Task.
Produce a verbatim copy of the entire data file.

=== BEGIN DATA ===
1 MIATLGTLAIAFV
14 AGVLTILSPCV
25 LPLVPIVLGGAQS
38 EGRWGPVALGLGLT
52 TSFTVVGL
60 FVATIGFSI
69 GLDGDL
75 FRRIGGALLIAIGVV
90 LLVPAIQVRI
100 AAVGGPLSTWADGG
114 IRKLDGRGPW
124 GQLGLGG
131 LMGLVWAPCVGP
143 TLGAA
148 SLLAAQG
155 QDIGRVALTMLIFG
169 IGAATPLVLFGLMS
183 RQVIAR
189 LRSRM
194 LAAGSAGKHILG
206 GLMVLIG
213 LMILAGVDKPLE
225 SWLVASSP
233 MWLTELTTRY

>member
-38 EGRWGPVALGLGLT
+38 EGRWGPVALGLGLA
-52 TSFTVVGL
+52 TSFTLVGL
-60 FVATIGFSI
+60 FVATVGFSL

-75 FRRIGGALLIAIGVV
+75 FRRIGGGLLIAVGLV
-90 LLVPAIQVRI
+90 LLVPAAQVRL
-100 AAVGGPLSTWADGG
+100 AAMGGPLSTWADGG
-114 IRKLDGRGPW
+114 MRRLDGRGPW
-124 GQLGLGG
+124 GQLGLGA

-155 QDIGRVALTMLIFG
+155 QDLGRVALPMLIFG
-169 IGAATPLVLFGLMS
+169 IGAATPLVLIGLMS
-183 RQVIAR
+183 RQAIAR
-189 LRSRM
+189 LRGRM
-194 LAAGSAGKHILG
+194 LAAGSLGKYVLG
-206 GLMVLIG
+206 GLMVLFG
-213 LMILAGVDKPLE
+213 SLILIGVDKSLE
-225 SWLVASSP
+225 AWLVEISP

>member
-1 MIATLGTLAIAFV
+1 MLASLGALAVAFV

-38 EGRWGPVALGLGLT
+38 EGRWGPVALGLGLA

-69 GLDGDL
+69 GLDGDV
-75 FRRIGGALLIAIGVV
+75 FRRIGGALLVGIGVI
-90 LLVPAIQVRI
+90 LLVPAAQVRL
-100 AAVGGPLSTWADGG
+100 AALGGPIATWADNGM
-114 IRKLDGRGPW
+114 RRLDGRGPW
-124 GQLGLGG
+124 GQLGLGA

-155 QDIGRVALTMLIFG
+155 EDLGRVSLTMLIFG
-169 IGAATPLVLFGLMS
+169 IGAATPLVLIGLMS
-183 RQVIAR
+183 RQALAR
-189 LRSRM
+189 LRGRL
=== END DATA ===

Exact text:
1 MIATLGTLAIAFV
14 AGVLTILSPCV
25 LPLVPIVLGGAQS
38 EGRWGPVALGLGLT
52 TSFTVVGL
60 FVATIGFSI
69 GLDGDL
75 FRRIGGALLIAIGVV
90 LLVPAIQVRI
100 AAVGGPLSTWADGG
114 IRKLDGRGPW
124 GQLGLGG
131 LMGLVWAPCVGP
143 TLGAA
148 SLLAAQG
155 QDIGRVALTMLIFG
169 IGAATPLVLFGLMS
183 RQVIAR
189 LRSRM
194 LAAGSAGKHILG
206 GLMVLIG
213 LMILAGVDKPLE
225 SWLVASSP
233 MWLTELTTRY

>member
-38 EGRWGPVALGLGLT
+38 EGRWGPVALGLGLA
-52 TSFTVVGL
+52 TSFTLVGL
-60 FVATIGFSI
+60 FVATVGFSL

-75 FRRIGGALLIAIGVV
+75 FRRIGGGLLIAVGLV
-90 LLVPAIQVRI
+90 LLVPAAQVRL
-100 AAVGGPLSTWADGG
+100 AAMGGPLSTWADGG
-114 IRKLDGRGPW
+114 MRRLDGRGPW
-124 GQLGLGG
+124 GQLGLGA

-155 QDIGRVALTMLIFG
+155 QDLGRVALPMLIFG
-169 IGAATPLVLFGLMS
+169 IGAATPLVLIGLMS
-183 RQVIAR
+183 RQAIAR
-189 LRSRM
+189 LRGRM
-194 LAAGSAGKHILG
+194 LAAGSLGKYVLG
-206 GLMVLIG
+206 GLMVLFG
-213 LMILAGVDKPLE
+213 SLILIGVDKSLE
-225 SWLVASSP
+225 AWLVEISP

>member
-1 MIATLGTLAIAFV
+1 MLASLGALAVAFV

-38 EGRWGPVALGLGLT
+38 EGRWGPVALGLGLA

-69 GLDGDL
+69 GLDGDV
-75 FRRIGGALLIAIGVV
+75 FRRIGGALLVGIGVI
-90 LLVPAIQVRI
+90 LLVPAAQVRL
-100 AAVGGPLSTWADGG
+100 AALGGPIATWADNGM
-114 IRKLDGRGPW
+114 RRLDGRGPW
-124 GQLGLGG
+124 GQLGLGA

-155 QDIGRVALTMLIFG
+155 EDLGRVSLTMLIFG
-169 IGAATPLVLFGLMS
+169 IGAATPLVLIGLMS
-183 RQVIAR
+183 RQALAR
-189 LRSRM
+189 LRGRL